Alex discusses the value of what has become the subject of much argument in recent weeks.
One of the hotly debated aspects of Mario Tennis Open well before its release (and well after) was the lack of an RPG mode, a fan-favorite feature present in past Mario Tennis handheld titles. On one side of the debate, some people say Mario Tennis Open was created for the mechanics, and an RPG mode would not fit comfortably or improved the experience. On the other, the sentiment is that an RPG mode (or at least a lengthy single-player experience) needs to exist in the game, since it's a handheld Mario Tennis experience no matter what, and will seem malnourished without such a mode. After playing the game for almost 18 hours in a few days, I can sympathize with both sides to some extent.
It is certainly true that this game is no Mario Tennis: Power Tour. Sure, the story in the latter was kind of neat, but the tennis mechanics were barely developed, and there was almost nothing fun to do outside the story mode. The game also had six unimpressive playable Mario characters, which didn't do much for its creativity.
Mario Tennis Open is a handheld title that plays more like the console games. Its modes are limited, but have well-developed mechanics and the potential to last a long time with multiplayer and the like. And from playing this game for as long as I did, I can certainly see the appeal. Open is addictive, and I find myself going back to pick it up frequently for brief 20-minute periods to beat a tournament with another character or play a few rounds in a mini-game to earn some coins. An RPG mode with the experience I‚Äôve had would be awkward, and would have added three or four hours just to add three or four hours, likely featuring a throwaway story starring no-names. Well, that's what I thought at first, anyway.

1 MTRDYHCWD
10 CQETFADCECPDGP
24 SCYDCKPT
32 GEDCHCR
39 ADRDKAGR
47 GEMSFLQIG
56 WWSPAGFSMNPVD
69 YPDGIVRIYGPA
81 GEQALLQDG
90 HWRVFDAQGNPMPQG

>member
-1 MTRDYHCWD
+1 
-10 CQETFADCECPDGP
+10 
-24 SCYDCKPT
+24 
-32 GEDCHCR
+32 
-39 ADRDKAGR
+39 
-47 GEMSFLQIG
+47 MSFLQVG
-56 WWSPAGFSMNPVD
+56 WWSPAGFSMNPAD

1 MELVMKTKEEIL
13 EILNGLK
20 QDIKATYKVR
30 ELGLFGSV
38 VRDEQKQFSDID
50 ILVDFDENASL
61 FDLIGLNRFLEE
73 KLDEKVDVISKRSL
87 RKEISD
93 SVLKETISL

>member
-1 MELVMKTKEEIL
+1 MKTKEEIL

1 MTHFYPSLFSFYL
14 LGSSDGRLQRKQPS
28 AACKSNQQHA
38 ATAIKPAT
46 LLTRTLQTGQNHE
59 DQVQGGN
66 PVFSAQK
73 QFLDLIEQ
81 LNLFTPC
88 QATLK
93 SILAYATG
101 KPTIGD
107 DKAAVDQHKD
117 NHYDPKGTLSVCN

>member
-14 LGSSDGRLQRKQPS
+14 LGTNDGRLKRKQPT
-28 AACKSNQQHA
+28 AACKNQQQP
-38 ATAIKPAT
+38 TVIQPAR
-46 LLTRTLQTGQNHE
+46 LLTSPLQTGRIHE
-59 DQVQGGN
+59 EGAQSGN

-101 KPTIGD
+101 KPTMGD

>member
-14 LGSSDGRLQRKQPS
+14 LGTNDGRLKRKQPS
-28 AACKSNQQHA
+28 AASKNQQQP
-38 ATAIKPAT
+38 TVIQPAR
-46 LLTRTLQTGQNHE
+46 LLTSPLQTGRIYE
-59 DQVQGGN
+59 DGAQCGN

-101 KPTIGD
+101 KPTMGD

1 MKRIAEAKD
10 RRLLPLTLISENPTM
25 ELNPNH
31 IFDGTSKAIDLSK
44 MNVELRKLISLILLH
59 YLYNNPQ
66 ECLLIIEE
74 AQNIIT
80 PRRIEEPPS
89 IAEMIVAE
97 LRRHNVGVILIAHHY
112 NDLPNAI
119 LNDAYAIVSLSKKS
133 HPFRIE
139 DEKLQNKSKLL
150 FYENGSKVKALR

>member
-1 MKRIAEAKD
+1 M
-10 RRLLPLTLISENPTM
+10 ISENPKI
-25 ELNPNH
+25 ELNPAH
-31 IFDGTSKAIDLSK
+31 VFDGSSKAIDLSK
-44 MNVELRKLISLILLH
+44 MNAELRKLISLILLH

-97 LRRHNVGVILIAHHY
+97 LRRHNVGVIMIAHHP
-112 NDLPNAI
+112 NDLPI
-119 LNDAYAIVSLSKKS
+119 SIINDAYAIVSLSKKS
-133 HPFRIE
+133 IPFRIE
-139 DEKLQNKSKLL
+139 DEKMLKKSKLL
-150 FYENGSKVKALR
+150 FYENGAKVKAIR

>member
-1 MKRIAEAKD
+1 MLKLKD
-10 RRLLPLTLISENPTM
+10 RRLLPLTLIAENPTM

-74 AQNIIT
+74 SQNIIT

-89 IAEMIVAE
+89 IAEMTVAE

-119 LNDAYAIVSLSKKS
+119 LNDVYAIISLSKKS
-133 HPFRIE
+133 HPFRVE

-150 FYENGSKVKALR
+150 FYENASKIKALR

That said, Mario Tennis Open is very bare bones. I love the depth of the mechanics, the uniqueness of the 17 or so characters (not counting QR stuff), and the mini-games‚ÄĒbut there is not enough here.
Pre-release information made it seem like there would be a bunch of great mini-games that improve your tennis game. There are four games, and only two of them (Ring Shot and Super Mario Tennis) are really any fun. The other two have limited appeal and are easily manipulated for higher scores once a strategy is learned. The online, a big focus of the game is occasionally laggy, with far fewer features than something like Mario 3D Kart.
There are two sets of tournaments to play, but those go from interesting to boring grind fests for the sake of unlocking special Mii costumes. (On a side note, I am really impressed with the integration of Miis in the game). There is no real challenge or motivation outside of obtaining unlocks that can't be found in a simple exhibition match. Even worse, five-set matches (amounting to six games in a round at bare minimum) are included in the tournament brackets, making even the most heated match drawn out and unexciting.
The game‚Äôs mechanics keep it interesting, and perhaps make my negative comments a bit harsher than they should be. And while I do love coming back to this stuff, I desperately wish there was something interesting and meaty to come back to, even if it's as simple as the single-player mode in Mario Superstar Baseball.
With good, simple mechanics and bare bones content, Mario Tennis Open ultimately feels like a really good launch title released a year after the system's original launch. I don't necessarily regret my purchase, but I'm not crying tears of joy for it, either.